For each of the above discharge methods, an insert such as a film, foil, fabric or other shape, can be positioned above the melt stream in the mold to be laminated to the exposed melt side during the closing of the mold.
Because transport devices can travel along parallel paths, two can be aligned in series. In such an arrangement, a carrier passes under and collects deposited polymer from both units. As the carrier moves from one deposition point to the other, an insert can be placed or laminated to the exposed polymer side, then coated with the second deposition. Each transport device can deposit a different type of polymer or polymer composite. A second carrier can be positioned under the first carrier to provide additional support. The second carrier would separate from the first carrier prior to closing of the press. An insert such as a film, foil, fabric or other shape can be laminated to the exposed surface of the combined deposited polymers prior to or after entering the mold.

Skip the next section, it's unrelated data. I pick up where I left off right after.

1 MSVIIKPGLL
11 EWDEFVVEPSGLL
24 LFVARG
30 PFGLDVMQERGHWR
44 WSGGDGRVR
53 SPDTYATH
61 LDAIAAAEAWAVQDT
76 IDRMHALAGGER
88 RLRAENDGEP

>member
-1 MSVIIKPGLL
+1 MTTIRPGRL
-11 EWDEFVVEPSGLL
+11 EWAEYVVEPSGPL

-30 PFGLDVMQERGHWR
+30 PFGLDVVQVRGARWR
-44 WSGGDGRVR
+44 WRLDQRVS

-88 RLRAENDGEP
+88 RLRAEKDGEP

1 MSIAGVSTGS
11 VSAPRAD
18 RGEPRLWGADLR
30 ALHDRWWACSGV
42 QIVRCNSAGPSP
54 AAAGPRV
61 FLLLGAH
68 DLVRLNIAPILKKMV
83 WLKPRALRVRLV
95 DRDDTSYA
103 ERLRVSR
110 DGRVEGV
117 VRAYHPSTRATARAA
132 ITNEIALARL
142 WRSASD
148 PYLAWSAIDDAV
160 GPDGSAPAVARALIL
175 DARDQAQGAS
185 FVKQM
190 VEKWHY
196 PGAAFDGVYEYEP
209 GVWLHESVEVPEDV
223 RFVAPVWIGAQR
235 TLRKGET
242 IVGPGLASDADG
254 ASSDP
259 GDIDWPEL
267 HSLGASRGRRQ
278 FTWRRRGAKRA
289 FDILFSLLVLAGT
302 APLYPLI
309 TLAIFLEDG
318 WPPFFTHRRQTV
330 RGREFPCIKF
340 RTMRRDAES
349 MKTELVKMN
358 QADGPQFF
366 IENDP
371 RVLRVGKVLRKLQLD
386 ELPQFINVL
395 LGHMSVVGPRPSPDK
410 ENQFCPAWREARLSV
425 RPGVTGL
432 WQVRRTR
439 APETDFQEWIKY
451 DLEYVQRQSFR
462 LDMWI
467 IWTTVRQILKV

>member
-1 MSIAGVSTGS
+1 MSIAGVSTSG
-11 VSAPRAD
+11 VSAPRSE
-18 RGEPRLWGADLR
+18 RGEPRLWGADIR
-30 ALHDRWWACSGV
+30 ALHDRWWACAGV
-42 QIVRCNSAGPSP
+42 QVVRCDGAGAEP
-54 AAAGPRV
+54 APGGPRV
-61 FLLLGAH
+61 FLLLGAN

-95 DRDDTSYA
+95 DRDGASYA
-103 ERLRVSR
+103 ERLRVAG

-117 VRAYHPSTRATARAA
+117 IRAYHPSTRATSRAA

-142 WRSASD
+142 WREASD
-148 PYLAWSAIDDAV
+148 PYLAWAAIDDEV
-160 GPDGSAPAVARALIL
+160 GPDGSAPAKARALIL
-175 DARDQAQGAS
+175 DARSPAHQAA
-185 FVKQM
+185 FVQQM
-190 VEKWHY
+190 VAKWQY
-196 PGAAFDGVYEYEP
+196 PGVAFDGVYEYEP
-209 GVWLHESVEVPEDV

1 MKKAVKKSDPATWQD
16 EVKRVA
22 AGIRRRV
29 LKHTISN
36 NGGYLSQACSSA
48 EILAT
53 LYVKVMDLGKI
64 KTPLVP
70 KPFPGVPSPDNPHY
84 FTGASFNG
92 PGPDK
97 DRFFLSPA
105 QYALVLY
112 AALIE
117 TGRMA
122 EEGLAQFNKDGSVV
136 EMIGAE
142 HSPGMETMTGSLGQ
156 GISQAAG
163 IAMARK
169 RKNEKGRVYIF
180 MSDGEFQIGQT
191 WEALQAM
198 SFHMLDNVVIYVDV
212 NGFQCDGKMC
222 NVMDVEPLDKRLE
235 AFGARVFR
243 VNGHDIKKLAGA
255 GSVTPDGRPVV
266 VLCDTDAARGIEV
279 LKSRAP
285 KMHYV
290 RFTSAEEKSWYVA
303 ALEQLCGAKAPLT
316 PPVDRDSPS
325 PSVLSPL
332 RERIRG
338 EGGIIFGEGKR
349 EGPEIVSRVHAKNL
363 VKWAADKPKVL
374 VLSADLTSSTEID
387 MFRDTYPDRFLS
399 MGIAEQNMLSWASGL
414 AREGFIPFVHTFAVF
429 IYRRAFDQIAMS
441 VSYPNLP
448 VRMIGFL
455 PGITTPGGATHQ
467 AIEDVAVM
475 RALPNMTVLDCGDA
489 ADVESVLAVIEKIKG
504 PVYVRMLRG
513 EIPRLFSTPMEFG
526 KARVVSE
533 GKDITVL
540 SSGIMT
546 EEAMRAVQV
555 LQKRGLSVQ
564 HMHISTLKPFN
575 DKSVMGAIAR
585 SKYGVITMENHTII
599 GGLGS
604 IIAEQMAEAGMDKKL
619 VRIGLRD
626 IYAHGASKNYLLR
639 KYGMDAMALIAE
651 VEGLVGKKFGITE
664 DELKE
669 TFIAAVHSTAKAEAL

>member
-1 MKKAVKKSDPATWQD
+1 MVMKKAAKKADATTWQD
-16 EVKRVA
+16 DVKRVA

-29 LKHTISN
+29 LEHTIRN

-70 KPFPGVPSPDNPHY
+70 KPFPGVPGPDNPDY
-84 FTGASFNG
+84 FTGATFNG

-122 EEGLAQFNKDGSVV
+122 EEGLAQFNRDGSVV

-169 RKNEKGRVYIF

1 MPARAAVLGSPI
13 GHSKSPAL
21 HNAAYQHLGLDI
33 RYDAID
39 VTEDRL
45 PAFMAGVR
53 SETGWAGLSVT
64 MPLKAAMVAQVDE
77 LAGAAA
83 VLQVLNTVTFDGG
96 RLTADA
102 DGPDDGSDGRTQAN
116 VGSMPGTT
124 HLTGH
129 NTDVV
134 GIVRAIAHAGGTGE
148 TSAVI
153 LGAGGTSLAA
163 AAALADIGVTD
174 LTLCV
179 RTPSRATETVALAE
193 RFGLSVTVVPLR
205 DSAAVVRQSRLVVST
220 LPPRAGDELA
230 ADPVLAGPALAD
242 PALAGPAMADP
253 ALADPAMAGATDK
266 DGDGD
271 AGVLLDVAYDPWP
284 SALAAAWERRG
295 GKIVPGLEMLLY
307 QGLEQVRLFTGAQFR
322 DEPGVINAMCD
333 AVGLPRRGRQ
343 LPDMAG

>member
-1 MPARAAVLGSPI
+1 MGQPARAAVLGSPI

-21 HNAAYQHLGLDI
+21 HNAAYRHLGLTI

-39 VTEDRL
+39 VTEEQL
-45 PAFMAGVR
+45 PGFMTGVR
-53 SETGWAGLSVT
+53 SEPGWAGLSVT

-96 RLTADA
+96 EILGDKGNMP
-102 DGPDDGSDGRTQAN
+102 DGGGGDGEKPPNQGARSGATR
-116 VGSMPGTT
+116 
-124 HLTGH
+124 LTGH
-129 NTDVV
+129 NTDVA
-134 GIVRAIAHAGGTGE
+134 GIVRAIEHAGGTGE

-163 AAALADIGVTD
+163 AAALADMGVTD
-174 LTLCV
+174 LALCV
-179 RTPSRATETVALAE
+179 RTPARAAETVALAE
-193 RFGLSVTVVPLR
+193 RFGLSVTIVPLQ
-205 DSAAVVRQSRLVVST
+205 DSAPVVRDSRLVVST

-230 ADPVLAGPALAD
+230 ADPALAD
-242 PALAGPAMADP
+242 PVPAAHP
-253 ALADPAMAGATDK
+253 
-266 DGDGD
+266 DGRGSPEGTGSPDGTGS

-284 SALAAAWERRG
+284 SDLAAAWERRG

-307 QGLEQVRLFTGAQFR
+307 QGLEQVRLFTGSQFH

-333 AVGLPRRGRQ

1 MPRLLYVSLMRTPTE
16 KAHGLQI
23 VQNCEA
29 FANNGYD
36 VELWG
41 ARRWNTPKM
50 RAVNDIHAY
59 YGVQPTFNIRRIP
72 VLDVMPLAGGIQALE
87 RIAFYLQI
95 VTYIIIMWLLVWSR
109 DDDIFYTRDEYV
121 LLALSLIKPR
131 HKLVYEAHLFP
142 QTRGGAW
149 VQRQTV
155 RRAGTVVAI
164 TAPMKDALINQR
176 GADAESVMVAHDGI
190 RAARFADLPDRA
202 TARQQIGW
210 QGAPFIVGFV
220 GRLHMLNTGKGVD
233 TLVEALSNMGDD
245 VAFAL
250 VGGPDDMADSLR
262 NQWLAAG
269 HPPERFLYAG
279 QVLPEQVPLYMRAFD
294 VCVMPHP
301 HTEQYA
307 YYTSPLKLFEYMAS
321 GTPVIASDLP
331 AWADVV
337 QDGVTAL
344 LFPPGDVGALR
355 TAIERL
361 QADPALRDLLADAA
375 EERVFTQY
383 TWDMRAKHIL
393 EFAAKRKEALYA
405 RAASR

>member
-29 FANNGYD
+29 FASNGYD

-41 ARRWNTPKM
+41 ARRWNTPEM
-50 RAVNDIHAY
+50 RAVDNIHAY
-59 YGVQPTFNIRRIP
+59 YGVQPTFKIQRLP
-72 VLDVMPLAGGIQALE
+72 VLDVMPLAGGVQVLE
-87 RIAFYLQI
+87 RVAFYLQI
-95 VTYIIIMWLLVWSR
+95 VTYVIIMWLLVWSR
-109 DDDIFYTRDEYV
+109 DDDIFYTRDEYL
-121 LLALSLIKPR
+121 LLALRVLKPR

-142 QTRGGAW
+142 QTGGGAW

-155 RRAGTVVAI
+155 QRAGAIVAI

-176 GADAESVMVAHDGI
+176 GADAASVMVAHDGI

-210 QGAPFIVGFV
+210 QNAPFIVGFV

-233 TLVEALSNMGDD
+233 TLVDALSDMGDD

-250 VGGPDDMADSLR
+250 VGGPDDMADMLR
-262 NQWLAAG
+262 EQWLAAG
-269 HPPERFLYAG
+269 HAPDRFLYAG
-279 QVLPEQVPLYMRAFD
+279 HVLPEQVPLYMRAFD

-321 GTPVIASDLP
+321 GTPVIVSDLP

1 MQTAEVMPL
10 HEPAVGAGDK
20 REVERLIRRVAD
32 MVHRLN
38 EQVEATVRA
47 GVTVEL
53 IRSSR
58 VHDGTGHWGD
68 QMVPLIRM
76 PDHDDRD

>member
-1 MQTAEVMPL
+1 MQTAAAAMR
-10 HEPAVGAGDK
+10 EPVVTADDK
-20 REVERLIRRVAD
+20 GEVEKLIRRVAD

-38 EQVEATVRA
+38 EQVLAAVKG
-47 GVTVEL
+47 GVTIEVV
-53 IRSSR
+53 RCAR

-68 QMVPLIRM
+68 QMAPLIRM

For a horizontal acting press, the carrier deposited polymer rotates from a horizontal to a vertical direction and positioned between the open horizontal acting clamp station. The clamp would close to form a part.